Baghdad, 21 March 2019 – On 18 March 2019, the Senior Deputy Minister of the Interior, Dr Aqeel Al-Khazaali endorsed the Standard Operating Procedure (SOP) on Criminal Investigations. These internal regulations for criminal investigations are meant to make crime management more reliable and efficient. The adoption of the SOP on Criminal Investigation aligns with the implementation of the Local Police Service Road Map also recently adopted by the Ministry.
The SOP had been prepared for over a year by an internal ministerial criminal justice committee and an interdisciplinary working group consistent of interior ministry officials, representatives of the Higher Judicial Council, the Ministry of Justice, the Office of the National Security Advisor and with technical assistance from the security sector programme of UNDP. The SOP allows a unified criminal justice approach in Iraq and is meant to become the governing practice to conduct criminal investigations in an effective and proactive manner. Its purpose is to raise the performance of the police in investigations and make their professional actions in criminal investigations more accountable to investigating judges; also to make the evidence produced during their investigations more likely to be credible in further judicial proceedings. The SOP requires various departments of the Ministry of the Interior, in particular the Patrol Police, local police stations, the Anti-Crime Section, the Federal Investigation and Intelligence Agency (FIIA) and the Criminal Forensic Directorate to cooperate while respective police investigators shall take up lead responsibilities.
As the Senior Deputy Minister of the Interior Dr Aqeel Al-Khazaali writes in the foreword of the SOP: “Being committed to follow this SOP will enhance our national security status both directly and indirectly by countering all types of crime. Such a response from the police will also be well noted by the public. The Ministry of the Interior highly recognises the importance of public trust in police conduct which entails the cooperation of citizens by providing information to solve crimes.”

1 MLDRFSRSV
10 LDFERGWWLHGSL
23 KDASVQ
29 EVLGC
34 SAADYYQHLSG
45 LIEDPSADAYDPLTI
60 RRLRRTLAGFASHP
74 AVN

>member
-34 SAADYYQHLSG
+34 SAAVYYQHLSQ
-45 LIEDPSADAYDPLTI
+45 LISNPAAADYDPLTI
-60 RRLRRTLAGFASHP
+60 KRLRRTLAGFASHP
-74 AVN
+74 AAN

The head of the criminal justice committee of the MoI, Major General Ziad Taha Ali Al-Abbasi added that “with the introduction of the SOP the police assume a key role in the investigative process which puts the police in the position to implement warrants and directives from investigating judges based on agreed standards of practice.”
“To become truly effective, the SOP will require general acceptance and the increased capacity of police departments that play key roles in criminal investigations. All major departments involved in investigations must raise their level of skills and be ready to streamline practices to be able to meet the requirements of the SOP,” stated Andreas Kirsch-Wood, Senior Criminal Justice Advisor of UNDP who participated in the expert group meetings and advised the Interior Ministry, the judiciary and other stakeholders during the SOP drafting process.
UNDP-Iraq reaffirmed its commitment to the members of the ministerial criminal justice committee and the interdisciplinary working group to continue its support to make the implementation of the SOP a potent instrument to fight crimes. Since many police directorates and departments will be directly affected by changes in the investigative process, operation plans must be adapted, equipment reviewed and added, and training be conducted for lead investigators, operation room duty officers, major incident managers, first responders and others. Many other international partners have expressed an interest in this area of work.
UNDP is grateful to Germany and Denmark for their generous funding to carry out this important work in Iraq.